Step three: Begin adding the remaining flour, a little at the time. When you can no longer stir with a spoon begin kneading the dough. Repeatedly fold and press to combine. Add just enough flour to keep the dough from being a sticky mess. Knead for about 10 minutes.
Step four: Grease a large bowl with a neutral oil. Shape the dough into a ball and place it in the bowl. Cover with plastic wrap and let it rise for one and half hours.
Step five: Deflate the ball and divide into three equal pieces. Let them rest for 10 minutes, then roll each ball into ropes about 15 inches long.
Step six: On a greased baking sheet, or a baking stone, smash the ends of the dough ropes together and braid the dough, just like you would hair.
Step seven: Preheat the oven to 375 degrees F. Cover and let the dough rest while you preheat the oven.
Step eight: Right before you put the bread in the oven, beat the egg yolk and brush the top of the bread with the yolk. Sprinkle the bread with the poppy seed and the optional salt. Place it in the oven and bake for 40-50 minutes. The bread is done with you tap the bottom and it sounds hollow. Cool before slicing.
This makes a fairly large loaf. I gave half away to our neighbors because it really is best if eaten in the same day it was baked. If you don’t like poppy seeds, a tasty option is to sprinkle it with cinnamon and sugar. Happy baking!
I recently discovered some mint growing among the nasturtium in front of my apartment and I immediately began brainstorming all the delicious things I could concoct with fresh mint: mint tea, fruit salad with mint, and of course a variety cocktails.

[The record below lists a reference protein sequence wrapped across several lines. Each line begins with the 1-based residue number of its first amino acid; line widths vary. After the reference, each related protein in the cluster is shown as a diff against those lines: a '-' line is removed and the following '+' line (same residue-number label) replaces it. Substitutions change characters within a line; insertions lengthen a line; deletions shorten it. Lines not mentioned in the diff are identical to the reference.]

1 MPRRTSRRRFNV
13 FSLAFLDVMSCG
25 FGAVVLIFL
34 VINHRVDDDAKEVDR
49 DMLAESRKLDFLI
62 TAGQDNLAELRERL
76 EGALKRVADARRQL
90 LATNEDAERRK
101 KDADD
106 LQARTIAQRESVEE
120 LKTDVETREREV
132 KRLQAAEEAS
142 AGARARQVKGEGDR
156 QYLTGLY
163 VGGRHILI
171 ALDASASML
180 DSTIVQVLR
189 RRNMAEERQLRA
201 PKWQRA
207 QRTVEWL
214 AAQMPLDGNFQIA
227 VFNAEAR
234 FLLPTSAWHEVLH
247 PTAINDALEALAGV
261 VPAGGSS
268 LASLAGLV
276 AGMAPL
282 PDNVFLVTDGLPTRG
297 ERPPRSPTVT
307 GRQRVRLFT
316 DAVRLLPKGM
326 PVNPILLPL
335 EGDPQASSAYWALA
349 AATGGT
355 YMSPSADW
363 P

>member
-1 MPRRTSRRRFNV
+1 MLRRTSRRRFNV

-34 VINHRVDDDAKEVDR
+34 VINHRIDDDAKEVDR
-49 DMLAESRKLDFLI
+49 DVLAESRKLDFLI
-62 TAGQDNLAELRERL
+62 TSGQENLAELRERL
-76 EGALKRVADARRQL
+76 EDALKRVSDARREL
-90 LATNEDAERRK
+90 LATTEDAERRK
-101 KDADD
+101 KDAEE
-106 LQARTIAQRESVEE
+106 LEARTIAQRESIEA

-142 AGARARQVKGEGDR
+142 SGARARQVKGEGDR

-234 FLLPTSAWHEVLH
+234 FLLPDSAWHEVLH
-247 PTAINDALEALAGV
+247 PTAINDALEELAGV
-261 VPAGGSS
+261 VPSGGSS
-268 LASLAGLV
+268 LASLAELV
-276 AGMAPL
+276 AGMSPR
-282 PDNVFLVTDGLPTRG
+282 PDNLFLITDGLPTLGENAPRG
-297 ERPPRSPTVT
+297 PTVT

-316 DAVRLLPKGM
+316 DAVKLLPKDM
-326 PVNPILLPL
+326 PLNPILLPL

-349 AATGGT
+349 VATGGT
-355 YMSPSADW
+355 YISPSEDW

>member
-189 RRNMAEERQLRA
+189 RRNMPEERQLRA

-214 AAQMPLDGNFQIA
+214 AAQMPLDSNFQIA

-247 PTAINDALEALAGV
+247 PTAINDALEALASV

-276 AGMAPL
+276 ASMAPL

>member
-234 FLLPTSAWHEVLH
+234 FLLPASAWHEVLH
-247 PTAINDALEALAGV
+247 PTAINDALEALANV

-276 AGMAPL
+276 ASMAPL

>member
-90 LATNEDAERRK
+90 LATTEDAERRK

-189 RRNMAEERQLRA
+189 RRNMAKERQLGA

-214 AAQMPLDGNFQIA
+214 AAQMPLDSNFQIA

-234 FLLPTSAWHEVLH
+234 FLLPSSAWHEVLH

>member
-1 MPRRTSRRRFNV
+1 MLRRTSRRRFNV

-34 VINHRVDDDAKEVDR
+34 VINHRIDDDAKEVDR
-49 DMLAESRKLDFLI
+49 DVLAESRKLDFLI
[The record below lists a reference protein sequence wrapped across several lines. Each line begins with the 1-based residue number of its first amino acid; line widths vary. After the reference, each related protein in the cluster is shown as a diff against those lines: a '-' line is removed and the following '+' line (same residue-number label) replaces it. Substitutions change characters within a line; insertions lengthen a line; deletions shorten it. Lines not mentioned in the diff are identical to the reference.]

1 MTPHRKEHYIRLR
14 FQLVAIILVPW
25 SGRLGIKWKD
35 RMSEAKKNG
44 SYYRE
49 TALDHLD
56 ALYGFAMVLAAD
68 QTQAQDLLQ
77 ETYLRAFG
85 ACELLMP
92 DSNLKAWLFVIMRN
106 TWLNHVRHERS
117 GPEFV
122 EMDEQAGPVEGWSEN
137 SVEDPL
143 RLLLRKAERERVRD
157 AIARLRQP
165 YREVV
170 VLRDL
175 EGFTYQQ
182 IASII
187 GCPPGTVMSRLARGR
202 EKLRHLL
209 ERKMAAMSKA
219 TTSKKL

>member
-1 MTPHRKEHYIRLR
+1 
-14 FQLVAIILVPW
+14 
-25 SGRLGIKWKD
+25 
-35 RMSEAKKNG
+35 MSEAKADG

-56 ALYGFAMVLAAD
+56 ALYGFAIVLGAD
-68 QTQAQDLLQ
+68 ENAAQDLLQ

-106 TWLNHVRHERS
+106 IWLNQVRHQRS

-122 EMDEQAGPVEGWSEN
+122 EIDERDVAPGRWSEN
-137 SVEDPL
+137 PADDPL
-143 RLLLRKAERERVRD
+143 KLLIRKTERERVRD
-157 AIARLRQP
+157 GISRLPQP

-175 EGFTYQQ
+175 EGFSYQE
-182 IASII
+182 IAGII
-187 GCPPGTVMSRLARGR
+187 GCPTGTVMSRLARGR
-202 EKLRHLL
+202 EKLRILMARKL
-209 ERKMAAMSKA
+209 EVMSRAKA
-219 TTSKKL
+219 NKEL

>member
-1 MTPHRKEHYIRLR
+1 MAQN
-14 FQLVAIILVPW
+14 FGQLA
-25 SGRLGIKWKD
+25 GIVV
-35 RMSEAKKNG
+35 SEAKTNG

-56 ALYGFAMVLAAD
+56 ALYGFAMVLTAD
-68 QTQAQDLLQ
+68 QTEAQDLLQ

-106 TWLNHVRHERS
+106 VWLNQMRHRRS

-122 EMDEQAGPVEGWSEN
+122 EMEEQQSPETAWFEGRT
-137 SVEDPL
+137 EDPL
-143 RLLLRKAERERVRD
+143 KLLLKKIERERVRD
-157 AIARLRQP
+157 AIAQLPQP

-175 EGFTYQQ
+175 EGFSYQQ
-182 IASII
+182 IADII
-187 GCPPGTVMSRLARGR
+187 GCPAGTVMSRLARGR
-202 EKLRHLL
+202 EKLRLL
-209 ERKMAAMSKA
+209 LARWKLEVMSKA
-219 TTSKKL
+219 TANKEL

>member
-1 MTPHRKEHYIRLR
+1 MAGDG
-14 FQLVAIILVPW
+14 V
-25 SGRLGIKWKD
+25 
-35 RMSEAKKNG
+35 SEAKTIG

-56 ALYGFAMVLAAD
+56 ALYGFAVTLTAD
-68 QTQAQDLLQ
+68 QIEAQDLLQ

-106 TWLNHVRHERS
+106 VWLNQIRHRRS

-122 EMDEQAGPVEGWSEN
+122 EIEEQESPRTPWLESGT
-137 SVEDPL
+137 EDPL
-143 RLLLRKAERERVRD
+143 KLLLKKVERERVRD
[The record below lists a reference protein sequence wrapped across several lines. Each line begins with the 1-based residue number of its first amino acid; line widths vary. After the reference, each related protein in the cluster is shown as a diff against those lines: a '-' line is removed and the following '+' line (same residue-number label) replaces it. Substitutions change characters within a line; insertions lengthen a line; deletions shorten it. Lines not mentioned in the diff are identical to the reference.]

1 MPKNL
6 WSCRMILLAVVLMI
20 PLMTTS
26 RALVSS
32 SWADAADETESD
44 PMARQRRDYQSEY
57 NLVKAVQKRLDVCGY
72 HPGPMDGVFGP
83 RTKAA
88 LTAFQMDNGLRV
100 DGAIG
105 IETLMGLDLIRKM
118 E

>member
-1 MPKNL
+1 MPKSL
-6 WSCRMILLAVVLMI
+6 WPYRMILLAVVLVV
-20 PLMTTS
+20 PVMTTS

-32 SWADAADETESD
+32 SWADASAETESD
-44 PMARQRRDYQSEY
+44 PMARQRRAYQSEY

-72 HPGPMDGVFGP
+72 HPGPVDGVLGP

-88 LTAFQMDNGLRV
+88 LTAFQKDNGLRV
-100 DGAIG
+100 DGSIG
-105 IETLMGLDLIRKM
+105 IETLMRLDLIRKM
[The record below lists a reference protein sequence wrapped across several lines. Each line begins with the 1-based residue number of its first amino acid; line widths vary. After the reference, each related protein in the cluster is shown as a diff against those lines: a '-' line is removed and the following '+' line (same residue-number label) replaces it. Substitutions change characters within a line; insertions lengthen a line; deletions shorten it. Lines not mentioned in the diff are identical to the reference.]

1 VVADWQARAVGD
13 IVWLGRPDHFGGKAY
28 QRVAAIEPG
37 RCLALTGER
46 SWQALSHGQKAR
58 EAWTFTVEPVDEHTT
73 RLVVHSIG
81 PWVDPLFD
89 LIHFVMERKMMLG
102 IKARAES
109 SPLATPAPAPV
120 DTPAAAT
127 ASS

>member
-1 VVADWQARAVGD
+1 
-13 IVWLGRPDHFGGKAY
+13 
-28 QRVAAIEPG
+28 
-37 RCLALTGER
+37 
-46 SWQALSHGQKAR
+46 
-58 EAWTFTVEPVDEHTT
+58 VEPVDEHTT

As much as I enjoy a good beer, I prefer cocktails. I think it’s partially a volume thing. I just can’t drink THAT much liquid, beer or otherwise, and partially that I get bored of the the flavor of a beer about halfway through the pint. I really enjoy cocktails for the diverse flavors and manageable volume. Maybe I’m being kind of defensive about my preference but I have a lot of friends who are staunch beer drinkers and always make me feel sissy when I order a cocktail. I just like them more. Okay, guys?!
Rationale aside, I made mint juleps for the first time last night and they were so tasty! Mint juleps are a classic southern cocktail often associated with the Kentucky Derby. They are delicious without being overly sweet. The mint and sugar complement the flavor of the bourbon, without covering it up. You don’t need any fancy mixing equipment or numerous ingredients; all you need is bourbon, sugar, mint, and ice.
Step one: Make a simple syrup. Combine equal parts water and sugar and heat until the sugar is completely dissolved. Stir constantly so the sugar doesn’t burn.
Step two: Bruise the mint leaves with dull edge of a knife. You will need 8 leaves per glass, reserve one for garnish.
Step three: Put the mint in a glass and cover with crushed ice. If you don’t have an ice maker that crushes ice, just wrap a few cubes in a towel and whack it with a hammer.
Step four: Give the ice and mint a stir to muddle it together and further release the essential oils of the mint leaves.
Step five: Pour 2 oz of bourbon over the ice and sweeten to taste with the simple syrup. I found 1 TBS of the syrup was perfect (it amounts to about 1/2 TBS of sugar.)